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There are several readings that can be extracted from the results of these general elections. One of them, how they will impact on two fundamental questions: the strengthening of the Basque and Catalan nationalist parties, and the economic crisis that haunts Spain. In line with this, the question arises as to whether the left —the Socialist Party and Podemos— will be outlined as a sufficient alternative to face these two open flanks, taking into account the fragmentation of the right-wing political spectrum.

In a previous analysis, electoral mathematics points to the victory of the mobilization of the left in the face of fear of Vox. Thus, the party of Santiago Abascal has helped the left’s campaign, by laying the foundations of the fragmentation of the right. To this is added that the left, historically, has had a higher capacity for mobilisation, mainly because of what is known as the ‘use of language’. Unlike the right, which appeals to its ego as a tool, it uses the fear factor to launch its electorate. Of course, fear moves much more than ego.

It should also be stressed that Vox has not had the pull that Podemos showed in its first parliamentary break-in —70 seats versus the 24 won by the green formation— and this has inflicted a lot of damage to the right. In that sense, Abascal’s party, as he himself acknowledged after knowing the results, “has gone from reconquest to resistance”. They remain, then, with the syndrome of what could have been and was not; a position that infected the Popular Party, and that detracts points in order to become opposition leaders.

As for the Socialist Party (PSOE), the possibility of joining forces with Ciudadanos is open. An agreement that, however, does not seem easy, given that the orange formation, in its declaration of intentions, affirmed not wanting to agree with “friends of those who do not respect the Constitution”. For its part, the PSOE has had a difficult time explaining to its constituents this possible coalition, because of the sanitary cordon with which, in their opinion, Ciudadanos have tied the Spaniards. Therefore, a center-left government seems an option, yes, but very thorny and complicated one.

Before this scenario, we must now return to the initial question. Will the left have complex arguments and problems to address the rise of nationalist parties and the economic crisis? It is true that the question is posed in futuristic terms, since it is impossible to know with certainty what will come. Even so, there are precedents that allow questioning the capacity of these parties regarding specific problems.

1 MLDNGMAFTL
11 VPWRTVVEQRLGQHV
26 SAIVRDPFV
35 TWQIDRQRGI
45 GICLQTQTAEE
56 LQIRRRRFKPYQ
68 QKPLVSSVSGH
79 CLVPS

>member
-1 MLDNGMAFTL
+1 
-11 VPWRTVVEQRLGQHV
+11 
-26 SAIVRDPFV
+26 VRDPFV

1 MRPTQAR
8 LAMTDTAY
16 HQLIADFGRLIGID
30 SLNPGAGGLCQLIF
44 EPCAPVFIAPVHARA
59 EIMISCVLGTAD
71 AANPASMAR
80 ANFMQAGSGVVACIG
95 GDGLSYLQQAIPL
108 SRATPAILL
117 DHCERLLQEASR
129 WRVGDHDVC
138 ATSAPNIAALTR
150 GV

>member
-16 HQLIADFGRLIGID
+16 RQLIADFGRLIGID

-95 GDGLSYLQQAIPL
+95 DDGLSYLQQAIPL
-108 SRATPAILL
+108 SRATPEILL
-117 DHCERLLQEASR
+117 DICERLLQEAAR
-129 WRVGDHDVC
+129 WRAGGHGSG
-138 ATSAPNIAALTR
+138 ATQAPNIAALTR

Will the left have strong and effective arguments to address the rise of nationalist parties and the economic crisis?


Neither PSOE nor Podemos have maintained a firm stance on independence, whether Catalan or Basque, beyond electoral speculation. A strategy that, at least until the night of 28-A, has worked for them. But, from now on, they move on to a new stage, in which they will have to specify to their voters, and to all Spaniards, the solutions they propose.

On the other hand, based on the tax labyrinth that both parties created during their campaigns, we can safely believe that they will be an increase in taxation via income tax. As Alexis de Tocqueville said, both in a revolution and in a novel, the hardest part to come up with is the end. The economic logic of this country indicates that, in the face of a similar scenario, job creation —currently of great concern for the Spaniards— does not usually lead upwards. In several university campuses, the lament and complaint of the students graduating this year is already being heard: “Just when we were starting to look for work, this is coming”.

In short, the PSOE has won the general elections, and the Spain that should not be wanted is to be imposed. The left has a strong enough majority to govern; a possibility that is outside the reach of the right because of the Vox effect. It is, therefore, a triumph with a taste of instability, because of the economic crisis that is already emerging, though which is yet to come, and the strengthening of the Basque and Catalan nationalist parties. The end of a novel or a revolution is always very difficult to come up with.


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